The first woman to win a Nobel Prize (and then a second), MARIE CURIE (Marie Skłodowska, 1867 – 1934) was the green flash on the horizon of the Radium Age. Born in Warsaw, Curie’s early years were a calamitous mix of talent, poverty, and detours. But setbacks that might easily have become permanent — long stints working as a governess, denial of university access because of her sex, struggles with illness and heartbreak, financial woes — only served as additional data to be comprehended and controlled. Curie left Poland to complete her studies at the Sorbonne, where she also met her husband and collaborator, Pierre Curie. The Curie’s independent lab was basically an unheated, leaky shed, where the day-to-day work often had all the glamour of spinning straw into gold — for example, in order to isolate one-tenth of a gram of radium chloride, more than a ton of pitchblende had to be ground with a mortar and pestle. But guided by unerring insight, Curie’s painstaking pursuit of the elusive elements would lead to her greatest achievements: the discovery of polonium and radium, the coining and comprehension of radioactivity, the first female professorship at the Sorbonne, and the Nobel Prizes (in physics and chemistry). Sadly, radiation’s toxic effects took their toll; everything the Curies worked with was saturated with radioactivity, and she had often kept samples in her desk, or carried them in her pockets. Her papers — from the 1890s! — remain too dangerous to handle. In 1934, Curie succumbed to aplastic anemia caused by the effects of long-term exposure to radioactivity; however, the inspiration emitted by her life and work has still not reached its half-life.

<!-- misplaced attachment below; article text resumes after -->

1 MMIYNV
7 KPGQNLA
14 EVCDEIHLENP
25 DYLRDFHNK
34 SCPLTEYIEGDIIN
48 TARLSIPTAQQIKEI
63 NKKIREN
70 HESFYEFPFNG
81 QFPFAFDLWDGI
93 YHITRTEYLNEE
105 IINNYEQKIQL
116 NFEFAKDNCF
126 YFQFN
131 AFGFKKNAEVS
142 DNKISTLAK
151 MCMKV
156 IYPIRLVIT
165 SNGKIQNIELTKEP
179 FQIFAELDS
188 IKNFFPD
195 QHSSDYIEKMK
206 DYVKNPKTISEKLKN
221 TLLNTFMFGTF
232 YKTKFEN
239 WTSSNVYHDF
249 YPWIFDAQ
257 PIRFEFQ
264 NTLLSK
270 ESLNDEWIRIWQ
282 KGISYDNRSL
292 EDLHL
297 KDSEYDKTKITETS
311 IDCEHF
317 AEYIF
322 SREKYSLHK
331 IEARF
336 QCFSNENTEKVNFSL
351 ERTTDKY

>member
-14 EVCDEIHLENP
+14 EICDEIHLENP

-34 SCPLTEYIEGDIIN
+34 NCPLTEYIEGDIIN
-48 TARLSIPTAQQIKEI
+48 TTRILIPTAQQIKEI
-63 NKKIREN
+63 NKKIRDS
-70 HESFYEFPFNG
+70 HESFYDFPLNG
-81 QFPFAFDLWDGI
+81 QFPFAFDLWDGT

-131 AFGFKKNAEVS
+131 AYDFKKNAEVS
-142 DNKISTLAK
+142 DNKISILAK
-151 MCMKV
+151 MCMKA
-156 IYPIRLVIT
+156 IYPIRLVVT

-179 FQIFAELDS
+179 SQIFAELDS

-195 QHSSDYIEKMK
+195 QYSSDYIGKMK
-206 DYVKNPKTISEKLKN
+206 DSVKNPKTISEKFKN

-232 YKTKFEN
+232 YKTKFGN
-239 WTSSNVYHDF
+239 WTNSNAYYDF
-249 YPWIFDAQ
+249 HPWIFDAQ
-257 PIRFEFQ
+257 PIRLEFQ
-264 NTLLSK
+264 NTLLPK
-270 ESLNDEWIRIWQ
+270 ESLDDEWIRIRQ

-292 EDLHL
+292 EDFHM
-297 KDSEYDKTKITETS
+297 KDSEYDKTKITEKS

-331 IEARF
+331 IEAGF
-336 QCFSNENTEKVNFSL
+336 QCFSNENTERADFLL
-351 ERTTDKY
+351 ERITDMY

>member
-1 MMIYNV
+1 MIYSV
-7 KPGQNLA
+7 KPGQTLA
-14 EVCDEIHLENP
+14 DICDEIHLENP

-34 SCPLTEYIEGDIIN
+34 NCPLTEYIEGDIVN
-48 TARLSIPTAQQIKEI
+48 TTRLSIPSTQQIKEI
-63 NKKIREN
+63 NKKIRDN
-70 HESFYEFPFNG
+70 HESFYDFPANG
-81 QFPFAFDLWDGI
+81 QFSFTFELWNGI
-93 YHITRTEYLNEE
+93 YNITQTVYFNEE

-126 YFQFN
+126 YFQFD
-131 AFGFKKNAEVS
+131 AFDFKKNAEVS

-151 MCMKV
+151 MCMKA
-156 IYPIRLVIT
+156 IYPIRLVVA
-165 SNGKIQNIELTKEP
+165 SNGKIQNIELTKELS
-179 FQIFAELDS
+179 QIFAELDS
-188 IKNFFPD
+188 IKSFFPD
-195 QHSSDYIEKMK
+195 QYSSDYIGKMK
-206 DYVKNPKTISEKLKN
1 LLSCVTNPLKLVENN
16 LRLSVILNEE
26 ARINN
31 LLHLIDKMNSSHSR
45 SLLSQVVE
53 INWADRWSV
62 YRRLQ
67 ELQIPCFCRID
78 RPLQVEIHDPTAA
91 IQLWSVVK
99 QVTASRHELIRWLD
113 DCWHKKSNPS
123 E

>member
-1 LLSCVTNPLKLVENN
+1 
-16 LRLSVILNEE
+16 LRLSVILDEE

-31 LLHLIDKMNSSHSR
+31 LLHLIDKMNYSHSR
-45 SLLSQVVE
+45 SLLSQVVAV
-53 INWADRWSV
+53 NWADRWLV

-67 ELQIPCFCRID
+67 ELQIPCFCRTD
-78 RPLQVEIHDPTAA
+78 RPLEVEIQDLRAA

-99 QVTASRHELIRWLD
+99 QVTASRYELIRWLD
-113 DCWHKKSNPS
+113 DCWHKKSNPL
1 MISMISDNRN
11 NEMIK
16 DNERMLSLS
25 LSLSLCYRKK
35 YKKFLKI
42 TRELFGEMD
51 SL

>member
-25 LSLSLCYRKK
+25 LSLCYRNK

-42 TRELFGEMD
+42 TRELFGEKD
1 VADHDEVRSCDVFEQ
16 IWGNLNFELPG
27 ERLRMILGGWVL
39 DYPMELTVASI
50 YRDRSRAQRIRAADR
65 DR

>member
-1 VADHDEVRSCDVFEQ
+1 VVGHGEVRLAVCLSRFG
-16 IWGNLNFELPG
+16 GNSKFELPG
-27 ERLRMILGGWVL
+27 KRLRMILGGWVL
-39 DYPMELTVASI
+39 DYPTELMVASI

READ MORE about members of the Anarcho-Symbolist Generation (1864–73).